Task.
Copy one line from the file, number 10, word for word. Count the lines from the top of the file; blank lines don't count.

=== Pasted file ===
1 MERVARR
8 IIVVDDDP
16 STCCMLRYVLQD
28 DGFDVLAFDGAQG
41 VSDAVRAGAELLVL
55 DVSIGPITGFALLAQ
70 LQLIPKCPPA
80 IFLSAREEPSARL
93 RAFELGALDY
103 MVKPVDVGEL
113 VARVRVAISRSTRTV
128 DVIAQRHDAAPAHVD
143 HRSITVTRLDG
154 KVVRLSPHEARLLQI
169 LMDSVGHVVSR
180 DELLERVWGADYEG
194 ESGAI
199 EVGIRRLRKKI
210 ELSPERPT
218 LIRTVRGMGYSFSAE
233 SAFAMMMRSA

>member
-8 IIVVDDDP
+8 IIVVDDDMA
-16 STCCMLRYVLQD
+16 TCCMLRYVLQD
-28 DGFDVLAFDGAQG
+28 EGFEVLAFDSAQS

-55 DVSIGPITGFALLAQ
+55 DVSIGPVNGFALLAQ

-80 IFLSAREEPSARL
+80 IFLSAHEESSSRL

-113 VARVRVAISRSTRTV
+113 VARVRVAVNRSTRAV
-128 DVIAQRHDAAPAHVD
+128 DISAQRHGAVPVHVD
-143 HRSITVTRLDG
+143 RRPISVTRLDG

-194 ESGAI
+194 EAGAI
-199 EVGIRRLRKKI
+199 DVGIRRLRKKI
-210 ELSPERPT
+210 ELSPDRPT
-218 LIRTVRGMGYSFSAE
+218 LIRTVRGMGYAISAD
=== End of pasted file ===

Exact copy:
103 MVKPVDVGEL